TORONTO, Sept. 3, 2013 /CNW/ - Canada's manufacturing expansion was sustained for a fifth consecutive month in August, but the rate of growth was modest and below average, according to the RBC Canadian Manufacturing Purchasing Managers' Index™ (RBC PMI™). A monthly survey, conducted in association with Markit, a leading global financial information services company, and the Purchasing Management Association of Canada (PMAC), the RBC PMI offers a comprehensive and early indicator of trends in the Canadian manufacturing sector.
After accounting for usual seasonal variation, the RBC PMI - a composite indicator designed to provide a single-figure snapshot of the health of the manufacturing sector - posted 52.1 in August, little-changed from July's reading of 52.0. Remaining above the neutral threshold of 50.0, the RBC PMI has indicated growth of the manufacturing sector for five consecutive months, although the latest expansion was modest and weaker than the series average.
The RBC PMI found that both output and new orders rose at modest rates during August. This generally reflected greater client demand in both the domestic and export markets. Firms hired additional staff in light of higher activity levels, with the rate of employment growth accelerating to a three-month high. On the price front, input cost inflation picked up further, while output charges fell for the second month running.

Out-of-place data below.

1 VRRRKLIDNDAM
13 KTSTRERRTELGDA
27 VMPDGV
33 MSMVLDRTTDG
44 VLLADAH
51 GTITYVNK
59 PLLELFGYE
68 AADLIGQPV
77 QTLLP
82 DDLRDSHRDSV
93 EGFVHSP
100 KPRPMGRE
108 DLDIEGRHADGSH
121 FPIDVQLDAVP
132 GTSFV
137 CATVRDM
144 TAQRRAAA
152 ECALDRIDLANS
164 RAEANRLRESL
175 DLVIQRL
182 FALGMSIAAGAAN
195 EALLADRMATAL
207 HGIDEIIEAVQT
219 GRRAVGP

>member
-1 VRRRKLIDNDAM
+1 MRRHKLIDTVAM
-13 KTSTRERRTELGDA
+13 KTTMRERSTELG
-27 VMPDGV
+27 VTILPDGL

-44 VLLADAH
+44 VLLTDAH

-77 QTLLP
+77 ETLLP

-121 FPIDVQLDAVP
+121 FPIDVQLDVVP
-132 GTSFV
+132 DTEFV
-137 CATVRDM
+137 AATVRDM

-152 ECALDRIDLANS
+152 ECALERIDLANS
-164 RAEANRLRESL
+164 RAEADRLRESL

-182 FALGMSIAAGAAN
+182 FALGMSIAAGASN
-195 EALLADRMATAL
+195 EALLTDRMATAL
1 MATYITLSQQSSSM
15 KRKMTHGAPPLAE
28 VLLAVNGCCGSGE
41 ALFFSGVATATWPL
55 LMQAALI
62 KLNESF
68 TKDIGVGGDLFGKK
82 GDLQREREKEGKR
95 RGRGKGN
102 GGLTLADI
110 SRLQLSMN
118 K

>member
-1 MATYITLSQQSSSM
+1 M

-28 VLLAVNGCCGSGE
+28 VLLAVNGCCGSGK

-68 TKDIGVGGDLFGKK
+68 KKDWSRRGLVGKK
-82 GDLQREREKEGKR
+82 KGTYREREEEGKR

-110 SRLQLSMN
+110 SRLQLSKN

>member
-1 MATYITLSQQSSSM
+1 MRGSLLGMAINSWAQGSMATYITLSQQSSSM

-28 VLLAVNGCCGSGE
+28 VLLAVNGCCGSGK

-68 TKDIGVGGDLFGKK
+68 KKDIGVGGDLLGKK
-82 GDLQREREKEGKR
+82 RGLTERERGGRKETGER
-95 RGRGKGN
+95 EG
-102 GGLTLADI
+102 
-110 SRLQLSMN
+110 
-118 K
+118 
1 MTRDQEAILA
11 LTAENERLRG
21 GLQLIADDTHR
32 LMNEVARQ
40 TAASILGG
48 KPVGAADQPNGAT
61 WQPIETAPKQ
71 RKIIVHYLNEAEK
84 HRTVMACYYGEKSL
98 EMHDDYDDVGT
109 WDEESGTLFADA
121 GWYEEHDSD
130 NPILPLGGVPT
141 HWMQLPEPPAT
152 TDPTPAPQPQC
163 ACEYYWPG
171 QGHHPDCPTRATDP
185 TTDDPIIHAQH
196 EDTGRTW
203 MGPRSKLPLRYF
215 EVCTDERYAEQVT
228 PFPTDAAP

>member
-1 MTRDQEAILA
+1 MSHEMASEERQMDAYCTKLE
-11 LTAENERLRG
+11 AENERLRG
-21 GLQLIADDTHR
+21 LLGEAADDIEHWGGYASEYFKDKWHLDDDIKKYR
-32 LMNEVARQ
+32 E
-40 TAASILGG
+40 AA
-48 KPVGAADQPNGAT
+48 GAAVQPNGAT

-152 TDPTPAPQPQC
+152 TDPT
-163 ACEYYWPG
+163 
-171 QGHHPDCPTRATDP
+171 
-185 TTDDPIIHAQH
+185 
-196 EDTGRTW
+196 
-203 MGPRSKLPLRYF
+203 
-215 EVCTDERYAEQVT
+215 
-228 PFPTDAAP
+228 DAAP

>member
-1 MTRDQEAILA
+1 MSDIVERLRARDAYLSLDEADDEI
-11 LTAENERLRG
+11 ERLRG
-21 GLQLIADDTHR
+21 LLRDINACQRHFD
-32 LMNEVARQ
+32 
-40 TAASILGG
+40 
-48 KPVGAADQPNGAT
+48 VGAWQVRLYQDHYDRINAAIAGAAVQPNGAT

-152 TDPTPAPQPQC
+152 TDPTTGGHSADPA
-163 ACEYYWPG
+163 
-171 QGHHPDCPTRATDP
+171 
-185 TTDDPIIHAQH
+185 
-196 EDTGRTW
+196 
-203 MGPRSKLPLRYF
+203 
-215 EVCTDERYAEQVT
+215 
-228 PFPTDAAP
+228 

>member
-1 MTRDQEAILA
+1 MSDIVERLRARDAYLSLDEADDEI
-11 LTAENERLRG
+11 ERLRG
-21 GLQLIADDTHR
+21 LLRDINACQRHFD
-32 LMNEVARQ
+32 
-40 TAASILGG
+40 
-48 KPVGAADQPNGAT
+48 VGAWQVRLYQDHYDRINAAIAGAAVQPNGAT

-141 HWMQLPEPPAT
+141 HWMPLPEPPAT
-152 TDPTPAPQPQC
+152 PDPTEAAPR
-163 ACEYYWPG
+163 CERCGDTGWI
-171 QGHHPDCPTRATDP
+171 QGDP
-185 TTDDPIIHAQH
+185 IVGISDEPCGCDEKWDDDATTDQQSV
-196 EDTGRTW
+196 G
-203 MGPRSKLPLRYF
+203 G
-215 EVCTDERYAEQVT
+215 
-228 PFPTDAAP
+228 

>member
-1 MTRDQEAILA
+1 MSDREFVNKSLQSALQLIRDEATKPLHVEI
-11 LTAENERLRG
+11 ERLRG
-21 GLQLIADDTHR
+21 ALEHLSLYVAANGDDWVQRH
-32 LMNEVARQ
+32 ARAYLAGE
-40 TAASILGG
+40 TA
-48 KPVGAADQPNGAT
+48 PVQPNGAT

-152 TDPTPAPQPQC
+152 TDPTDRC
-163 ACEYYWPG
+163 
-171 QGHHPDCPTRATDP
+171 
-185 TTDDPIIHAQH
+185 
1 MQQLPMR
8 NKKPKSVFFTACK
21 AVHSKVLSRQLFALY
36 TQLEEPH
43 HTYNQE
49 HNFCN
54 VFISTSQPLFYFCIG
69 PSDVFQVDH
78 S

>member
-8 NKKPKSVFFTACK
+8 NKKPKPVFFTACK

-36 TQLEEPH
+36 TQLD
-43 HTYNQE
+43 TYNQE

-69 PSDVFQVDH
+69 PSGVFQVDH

"The PMI continued to make positive gains for the fifth consecutive month and moved modestly higher in August, suggesting some of the recent shocks to the economy have been mitigated by strength elsewhere," said Craig Wright , senior vice-president and chief economist, RBC. "We expect that improving U.S. demand will continue to provide a boost to the manufacturing sector for the balance of the year."The headline RBC PMI reflects changes in output, new orders, employment, inventories, prices and supplier delivery times. Key findings from the August survey include:
- output and new order growth continues;
- strongest rise in employment since May; and
- input price inflation picks up to a five-month high.
- Ontario saw only a marginal improvement in manufacturing business conditions in August - the weakest among the four regions.
- New orders fell in Ontario , but increased elsewhere.
- Employment growth was strongest in Alberta and British Columbia .
- Output charges fell in three regions, led by Alberta and British Columbia .
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